Re: Uptown Shoppes
Posted: Fri Sep 21, 2018 12:59 pm
this is a bizarre site plan. reminds me of those weird hybrid suburban developments that are trying to emulate "city living."
I agree 100% about the ecological argument. Socio-economically, I would add that we have more vacant homes than homeless folks in this country. We don't actually *need* new housing, and you're absolutely right that destruction just to build anew is incredibly damaging to the earth. Many recent developments do not seem to be built for longevity (nor ecological friendliness), so many of them we may be rebuilding or repairing in just a few decades. This is one of the problems with the commodification of housing -- what incentive would developers have to create long-lasting structures planned obsolesce essentially guarantees you a future market (especially if you have already destroyed the sturdier structures)? In my opinion, it would be wise to invest in fixing up the abundance of existing properties utilizing existing materials when possible.FangKC wrote: ↑Thu Sep 20, 2018 11:45 pmThe most ecologically-sound method of providing housing is to reuse older structures and just improve the insulation; and methods that are used to heat and cool them. For example, add a lot of insulation in the roof and walls, and put solar panels on the roof. If you stop using mostly natural gas and coal to heat and cool a 100-year-old single family house, that is a huge step forward.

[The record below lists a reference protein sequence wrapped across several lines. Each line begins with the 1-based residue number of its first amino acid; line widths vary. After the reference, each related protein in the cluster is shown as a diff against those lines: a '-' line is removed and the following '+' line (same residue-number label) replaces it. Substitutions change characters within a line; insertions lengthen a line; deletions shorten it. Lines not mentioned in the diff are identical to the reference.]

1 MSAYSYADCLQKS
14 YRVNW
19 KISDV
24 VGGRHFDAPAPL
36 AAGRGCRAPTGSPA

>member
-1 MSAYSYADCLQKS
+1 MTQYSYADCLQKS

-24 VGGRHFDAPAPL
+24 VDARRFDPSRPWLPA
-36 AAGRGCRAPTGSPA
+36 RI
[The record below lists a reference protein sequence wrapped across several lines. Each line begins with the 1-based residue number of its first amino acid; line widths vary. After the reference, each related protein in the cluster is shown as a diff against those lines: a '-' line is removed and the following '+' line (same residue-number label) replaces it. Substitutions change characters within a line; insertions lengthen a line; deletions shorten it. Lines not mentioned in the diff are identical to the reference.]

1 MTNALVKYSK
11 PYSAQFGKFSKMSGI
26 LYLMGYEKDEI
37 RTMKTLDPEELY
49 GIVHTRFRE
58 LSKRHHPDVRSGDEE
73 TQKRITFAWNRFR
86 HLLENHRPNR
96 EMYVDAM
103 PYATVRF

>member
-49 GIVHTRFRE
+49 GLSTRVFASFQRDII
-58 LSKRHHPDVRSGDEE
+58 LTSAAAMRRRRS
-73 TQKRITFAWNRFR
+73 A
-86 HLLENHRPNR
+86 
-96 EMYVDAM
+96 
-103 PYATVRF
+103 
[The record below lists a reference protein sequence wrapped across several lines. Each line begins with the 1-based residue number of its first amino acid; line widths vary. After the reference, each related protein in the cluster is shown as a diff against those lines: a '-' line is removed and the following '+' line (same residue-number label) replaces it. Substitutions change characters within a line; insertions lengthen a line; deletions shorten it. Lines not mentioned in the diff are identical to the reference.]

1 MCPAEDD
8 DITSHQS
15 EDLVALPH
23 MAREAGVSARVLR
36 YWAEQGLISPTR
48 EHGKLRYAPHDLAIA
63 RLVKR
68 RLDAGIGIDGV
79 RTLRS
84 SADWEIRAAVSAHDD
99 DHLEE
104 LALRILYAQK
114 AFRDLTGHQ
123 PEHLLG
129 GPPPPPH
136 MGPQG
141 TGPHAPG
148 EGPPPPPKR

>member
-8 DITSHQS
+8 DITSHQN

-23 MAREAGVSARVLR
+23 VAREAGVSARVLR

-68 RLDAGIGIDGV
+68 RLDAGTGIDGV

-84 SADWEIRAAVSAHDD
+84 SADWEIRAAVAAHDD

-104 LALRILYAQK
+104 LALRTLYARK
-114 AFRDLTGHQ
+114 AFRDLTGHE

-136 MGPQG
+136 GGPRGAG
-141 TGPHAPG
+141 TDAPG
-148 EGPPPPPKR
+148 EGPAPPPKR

https://cityscenekc.com/uptown-lofts-a- ... o-midtown/Construction on the $45 million Uptown Lofts project is scheduled to begin late next spring, a development that’s expected to transform the struggling corner of Valentine Road and Broadway into a neighborhood asset.
The project being developed by Sunflower Development Group, a big downtown developer, was granted a 25-year property tax abatement last week by the Planned Industrial Expansion Authority, the last public step required before construction.
It already has been approved at City Hall.
Besides providing 223 units of market-rate housing, the development will help solve two long-time problems in the area. It will replace the underperforming Uptown Shoppes retail strip and provide 380 parking spaces to the Uptown Theater across the street.
The apartment mix will be 90 studio units, 88 one-bedroom and 45 two-bedroom. Monthly rents for studios will be $854; one-bedrooms range from $935- to $1,341, and two-bedrooms will go from $1,604- to $1,713 per month.
The Uptown Lofts redevelopment long-range plan also calls for building a 92-room boutique hotel at the corner of Broadway and Valentine, but no project is currently in the works.